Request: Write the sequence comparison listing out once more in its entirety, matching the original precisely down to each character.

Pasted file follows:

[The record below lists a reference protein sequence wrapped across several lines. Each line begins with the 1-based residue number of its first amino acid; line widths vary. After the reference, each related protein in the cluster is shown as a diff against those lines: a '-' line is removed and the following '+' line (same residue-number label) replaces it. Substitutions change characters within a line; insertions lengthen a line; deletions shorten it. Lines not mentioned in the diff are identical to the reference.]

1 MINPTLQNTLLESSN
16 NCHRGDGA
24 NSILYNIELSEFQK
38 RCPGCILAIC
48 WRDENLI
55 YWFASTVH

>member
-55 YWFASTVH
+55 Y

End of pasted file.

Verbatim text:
[The record below lists a reference protein sequence wrapped across several lines. Each line begins with the 1-based residue number of its first amino acid; line widths vary. After the reference, each related protein in the cluster is shown as a diff against those lines: a '-' line is removed and the following '+' line (same residue-number label) replaces it. Substitutions change characters within a line; insertions lengthen a line; deletions shorten it. Lines not mentioned in the diff are identical to the reference.]

1 MINPTLQNTLLESSN
16 NCHRGDGA
24 NSILYNIELSEFQK
38 RCPGCILAIC
48 WRDENLI
55 YWFASTVH

>member
-55 YWFASTVH
+55 Y